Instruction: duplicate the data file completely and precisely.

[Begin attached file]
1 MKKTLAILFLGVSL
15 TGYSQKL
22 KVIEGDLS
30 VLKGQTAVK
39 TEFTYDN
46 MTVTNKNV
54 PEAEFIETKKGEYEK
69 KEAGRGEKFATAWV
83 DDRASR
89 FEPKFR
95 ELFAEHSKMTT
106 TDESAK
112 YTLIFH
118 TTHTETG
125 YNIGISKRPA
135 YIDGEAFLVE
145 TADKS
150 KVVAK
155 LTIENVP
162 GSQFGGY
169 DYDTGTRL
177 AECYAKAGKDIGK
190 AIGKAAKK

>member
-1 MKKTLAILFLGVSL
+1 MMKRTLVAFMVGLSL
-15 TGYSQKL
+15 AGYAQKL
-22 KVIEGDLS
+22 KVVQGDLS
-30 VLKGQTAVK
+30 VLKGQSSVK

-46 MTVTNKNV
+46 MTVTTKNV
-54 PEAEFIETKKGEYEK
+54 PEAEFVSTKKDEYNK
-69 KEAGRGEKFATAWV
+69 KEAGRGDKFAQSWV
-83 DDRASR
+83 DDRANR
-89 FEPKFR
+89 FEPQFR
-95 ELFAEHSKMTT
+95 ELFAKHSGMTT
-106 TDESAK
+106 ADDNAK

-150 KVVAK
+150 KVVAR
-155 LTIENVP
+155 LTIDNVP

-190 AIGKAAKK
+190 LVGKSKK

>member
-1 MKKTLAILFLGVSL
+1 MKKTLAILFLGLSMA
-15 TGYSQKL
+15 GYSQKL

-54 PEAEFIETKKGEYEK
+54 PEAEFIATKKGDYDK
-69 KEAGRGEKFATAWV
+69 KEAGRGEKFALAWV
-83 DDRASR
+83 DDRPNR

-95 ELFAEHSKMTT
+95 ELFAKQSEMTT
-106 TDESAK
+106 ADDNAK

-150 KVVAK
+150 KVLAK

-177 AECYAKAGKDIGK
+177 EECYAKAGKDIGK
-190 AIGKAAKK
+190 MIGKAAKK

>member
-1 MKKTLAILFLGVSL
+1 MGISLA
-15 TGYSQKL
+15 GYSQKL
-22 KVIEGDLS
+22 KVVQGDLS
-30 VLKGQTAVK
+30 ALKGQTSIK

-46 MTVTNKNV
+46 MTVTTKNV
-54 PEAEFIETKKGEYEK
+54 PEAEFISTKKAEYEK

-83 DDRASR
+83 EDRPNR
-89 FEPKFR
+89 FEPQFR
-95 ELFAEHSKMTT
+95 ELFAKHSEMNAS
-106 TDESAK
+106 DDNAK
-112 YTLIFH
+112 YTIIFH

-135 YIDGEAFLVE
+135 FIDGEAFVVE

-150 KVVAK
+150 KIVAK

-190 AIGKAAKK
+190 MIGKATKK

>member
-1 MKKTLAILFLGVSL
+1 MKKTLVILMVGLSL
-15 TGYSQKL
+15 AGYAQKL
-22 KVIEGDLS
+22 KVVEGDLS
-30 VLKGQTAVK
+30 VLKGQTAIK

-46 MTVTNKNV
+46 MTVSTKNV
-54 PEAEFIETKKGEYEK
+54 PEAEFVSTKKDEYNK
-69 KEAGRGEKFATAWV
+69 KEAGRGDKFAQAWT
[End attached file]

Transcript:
1 MKKTLAILFLGVSL
15 TGYSQKL
22 KVIEGDLS
30 VLKGQTAVK
39 TEFTYDN
46 MTVTNKNV
54 PEAEFIETKKGEYEK
69 KEAGRGEKFATAWV
83 DDRASR
89 FEPKFR
95 ELFAEHSKMTT
106 TDESAK
112 YTLIFH
118 TTHTETG
125 YNIGISKRPA
135 YIDGEAFLVE
145 TADKS
150 KVVAK
155 LTIENVP
162 GSQFGGY
169 DYDTGTRL
177 AECYAKAGKDIGK
190 AIGKAAKK

>member
-1 MKKTLAILFLGVSL
+1 MMKRTLVAFMVGLSL
-15 TGYSQKL
+15 AGYAQKL
-22 KVIEGDLS
+22 KVVQGDLS
-30 VLKGQTAVK
+30 VLKGQSSVK

-46 MTVTNKNV
+46 MTVTTKNV
-54 PEAEFIETKKGEYEK
+54 PEAEFVSTKKDEYNK
-69 KEAGRGEKFATAWV
+69 KEAGRGDKFAQSWV
-83 DDRASR
+83 DDRANR
-89 FEPKFR
+89 FEPQFR
-95 ELFAEHSKMTT
+95 ELFAKHSGMTT
-106 TDESAK
+106 ADDNAK

-150 KVVAK
+150 KVVAR
-155 LTIENVP
+155 LTIDNVP

-190 AIGKAAKK
+190 LVGKSKK

>member
-1 MKKTLAILFLGVSL
+1 MKKTLAILFLGLSMA
-15 TGYSQKL
+15 GYSQKL

-54 PEAEFIETKKGEYEK
+54 PEAEFIATKKGDYDK
-69 KEAGRGEKFATAWV
+69 KEAGRGEKFALAWV
-83 DDRASR
+83 DDRPNR

-95 ELFAEHSKMTT
+95 ELFAKQSEMTT
-106 TDESAK
+106 ADDNAK

-150 KVVAK
+150 KVLAK

-177 AECYAKAGKDIGK
+177 EECYAKAGKDIGK
-190 AIGKAAKK
+190 MIGKAAKK

>member
-1 MKKTLAILFLGVSL
+1 MGISLA
-15 TGYSQKL
+15 GYSQKL
-22 KVIEGDLS
+22 KVVQGDLS
-30 VLKGQTAVK
+30 ALKGQTSIK

-46 MTVTNKNV
+46 MTVTTKNV
-54 PEAEFIETKKGEYEK
+54 PEAEFISTKKAEYEK

-83 DDRASR
+83 EDRPNR
-89 FEPKFR
+89 FEPQFR
-95 ELFAEHSKMTT
+95 ELFAKHSEMNAS
-106 TDESAK
+106 DDNAK
-112 YTLIFH
+112 YTIIFH

-135 YIDGEAFLVE
+135 FIDGEAFVVE

-150 KVVAK
+150 KIVAK

-190 AIGKAAKK
+190 MIGKATKK

>member
-1 MKKTLAILFLGVSL
+1 MKKTLVILMVGLSL
-15 TGYSQKL
+15 AGYAQKL
-22 KVIEGDLS
+22 KVVEGDLS
-30 VLKGQTAVK
+30 VLKGQTAIK

-46 MTVTNKNV
+46 MTVSTKNV
-54 PEAEFIETKKGEYEK
+54 PEAEFVSTKKDEYNK
-69 KEAGRGEKFATAWV
+69 KEAGRGDKFAQAWT